Photographers & Graphic Artists Sue Google Over Book ScansBy Jennifer Farley
The American Society of Media Photographers have filed a class-action copyright infringement lawsuit against Google. The ASMP are joined in the lawsuit by the Picture Archive Council of America, Professional Photographers of America, the North American Nature Photography Association and the Graphic Artists Guild, as well as several individual photographers and illustrators.
The reason for the lawsuit is the ASMP’s objection to Google’s attempt to build an online library and store of millions of books. The ASMP is not happy with Google’s scanning and online distribution of books, often without permission from the owners or copyright holders. ASMP is concerned with the visual art and photographic work in the books. In 2005 the Authors Guild and the Association of American Publishers first opposed Google’s library project on copyright grounds.
Victor S. Perlman, managing director of the ASMP said
“We are seeking justice and fair compensation for visual artists whose work appears in the twelve million books and other publications Google has illegally scanned to date. In doing so, we are giving voice to thousands of disenfranchised creators of visual artworks whose rights we hope to enforce through this class action.”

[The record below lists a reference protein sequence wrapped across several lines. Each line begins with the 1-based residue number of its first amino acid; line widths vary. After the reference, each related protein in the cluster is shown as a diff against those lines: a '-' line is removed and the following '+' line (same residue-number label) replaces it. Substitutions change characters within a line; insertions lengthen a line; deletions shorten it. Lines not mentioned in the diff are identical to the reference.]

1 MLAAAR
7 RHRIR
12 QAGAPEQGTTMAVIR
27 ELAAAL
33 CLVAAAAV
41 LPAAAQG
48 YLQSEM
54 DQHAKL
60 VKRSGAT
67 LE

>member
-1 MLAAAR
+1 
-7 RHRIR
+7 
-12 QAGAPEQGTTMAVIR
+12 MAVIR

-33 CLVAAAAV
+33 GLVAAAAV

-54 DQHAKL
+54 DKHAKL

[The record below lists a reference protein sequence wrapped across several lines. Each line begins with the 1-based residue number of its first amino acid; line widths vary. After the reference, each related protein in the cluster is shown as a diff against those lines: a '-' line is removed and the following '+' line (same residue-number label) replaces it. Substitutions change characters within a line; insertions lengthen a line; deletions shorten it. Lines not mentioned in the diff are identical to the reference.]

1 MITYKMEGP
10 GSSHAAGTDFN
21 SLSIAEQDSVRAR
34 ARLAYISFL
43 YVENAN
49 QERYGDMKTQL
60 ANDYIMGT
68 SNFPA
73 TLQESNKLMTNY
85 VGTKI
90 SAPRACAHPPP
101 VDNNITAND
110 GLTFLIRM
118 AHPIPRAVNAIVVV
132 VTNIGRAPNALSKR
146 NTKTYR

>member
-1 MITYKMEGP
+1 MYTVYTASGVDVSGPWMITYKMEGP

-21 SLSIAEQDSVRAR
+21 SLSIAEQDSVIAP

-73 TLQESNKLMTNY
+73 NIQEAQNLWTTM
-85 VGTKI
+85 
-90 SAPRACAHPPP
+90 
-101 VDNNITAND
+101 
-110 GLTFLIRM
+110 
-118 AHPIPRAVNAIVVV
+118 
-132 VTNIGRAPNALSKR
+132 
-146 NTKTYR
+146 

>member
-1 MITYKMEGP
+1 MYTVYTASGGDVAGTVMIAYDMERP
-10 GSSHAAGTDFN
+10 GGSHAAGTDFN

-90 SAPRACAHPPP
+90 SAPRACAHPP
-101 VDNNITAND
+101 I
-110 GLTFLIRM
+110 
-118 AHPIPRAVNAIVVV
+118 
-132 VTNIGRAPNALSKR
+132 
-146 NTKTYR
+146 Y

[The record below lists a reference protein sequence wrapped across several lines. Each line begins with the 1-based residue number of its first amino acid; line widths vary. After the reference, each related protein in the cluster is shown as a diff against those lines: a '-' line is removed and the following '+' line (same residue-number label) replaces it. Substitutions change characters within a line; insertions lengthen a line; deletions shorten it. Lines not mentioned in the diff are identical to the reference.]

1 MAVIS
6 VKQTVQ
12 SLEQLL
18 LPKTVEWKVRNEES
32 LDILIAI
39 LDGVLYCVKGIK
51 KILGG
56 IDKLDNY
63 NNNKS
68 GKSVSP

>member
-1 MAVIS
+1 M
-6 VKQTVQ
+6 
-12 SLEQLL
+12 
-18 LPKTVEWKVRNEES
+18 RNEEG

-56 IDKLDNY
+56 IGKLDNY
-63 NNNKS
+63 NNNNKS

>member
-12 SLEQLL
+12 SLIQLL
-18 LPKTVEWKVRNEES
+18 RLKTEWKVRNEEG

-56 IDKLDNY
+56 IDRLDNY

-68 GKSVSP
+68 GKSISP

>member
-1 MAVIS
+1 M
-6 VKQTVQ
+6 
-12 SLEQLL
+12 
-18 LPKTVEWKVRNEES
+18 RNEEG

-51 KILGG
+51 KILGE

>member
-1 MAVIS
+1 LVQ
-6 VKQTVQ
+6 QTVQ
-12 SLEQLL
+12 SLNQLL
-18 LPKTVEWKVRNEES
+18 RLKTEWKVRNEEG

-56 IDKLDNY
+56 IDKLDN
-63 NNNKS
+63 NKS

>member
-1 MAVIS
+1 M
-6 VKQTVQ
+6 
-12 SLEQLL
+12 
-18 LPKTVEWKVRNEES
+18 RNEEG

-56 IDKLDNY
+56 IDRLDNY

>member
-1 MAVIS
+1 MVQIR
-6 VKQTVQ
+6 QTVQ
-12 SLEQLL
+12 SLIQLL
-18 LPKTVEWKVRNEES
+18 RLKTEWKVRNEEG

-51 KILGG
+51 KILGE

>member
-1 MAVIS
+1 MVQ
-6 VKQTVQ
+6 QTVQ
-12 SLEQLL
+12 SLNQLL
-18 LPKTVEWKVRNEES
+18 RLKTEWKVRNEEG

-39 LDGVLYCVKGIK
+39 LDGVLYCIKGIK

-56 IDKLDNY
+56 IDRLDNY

James McGuire, of law firm Mischon de Reya which is leading the case, said: “This case is about fairness and compensation. It’s only right that if someone uses something you create, you should be paid for it.”
According to CNN, Gabriel Stricker, a Google spokesman said “We are confident that Google Books is fully compliant with U.S. and international copyright law. Google Books is an historic effort to make all of the knowledge contained within the world’s books searchable online. It exposes readers to information they might not otherwise see, and it provides authors and publishers with a new way to be found.”